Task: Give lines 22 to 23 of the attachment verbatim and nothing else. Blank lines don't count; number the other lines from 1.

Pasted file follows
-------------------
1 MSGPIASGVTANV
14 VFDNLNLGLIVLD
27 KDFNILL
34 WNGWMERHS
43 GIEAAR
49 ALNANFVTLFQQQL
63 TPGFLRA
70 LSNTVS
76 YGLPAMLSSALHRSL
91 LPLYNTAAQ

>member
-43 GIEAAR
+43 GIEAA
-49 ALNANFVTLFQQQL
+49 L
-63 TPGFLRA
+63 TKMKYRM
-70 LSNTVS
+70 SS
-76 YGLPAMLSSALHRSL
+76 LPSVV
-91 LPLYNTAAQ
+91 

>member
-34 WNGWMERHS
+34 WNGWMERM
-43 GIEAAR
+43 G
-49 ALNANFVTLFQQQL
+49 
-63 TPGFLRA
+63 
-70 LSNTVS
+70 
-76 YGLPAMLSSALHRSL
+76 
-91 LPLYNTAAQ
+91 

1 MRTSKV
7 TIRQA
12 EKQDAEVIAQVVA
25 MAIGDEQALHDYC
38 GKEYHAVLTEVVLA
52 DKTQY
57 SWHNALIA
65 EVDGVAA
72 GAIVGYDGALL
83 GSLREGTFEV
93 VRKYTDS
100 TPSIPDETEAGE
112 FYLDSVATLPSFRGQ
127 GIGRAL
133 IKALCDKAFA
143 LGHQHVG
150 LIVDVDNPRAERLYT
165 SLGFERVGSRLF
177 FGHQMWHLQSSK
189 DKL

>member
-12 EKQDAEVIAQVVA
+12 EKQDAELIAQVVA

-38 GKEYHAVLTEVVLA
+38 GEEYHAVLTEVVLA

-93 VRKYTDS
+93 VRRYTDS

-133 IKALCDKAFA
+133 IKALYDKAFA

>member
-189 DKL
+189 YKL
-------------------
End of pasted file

-91 LPLYNTAAQ
+91 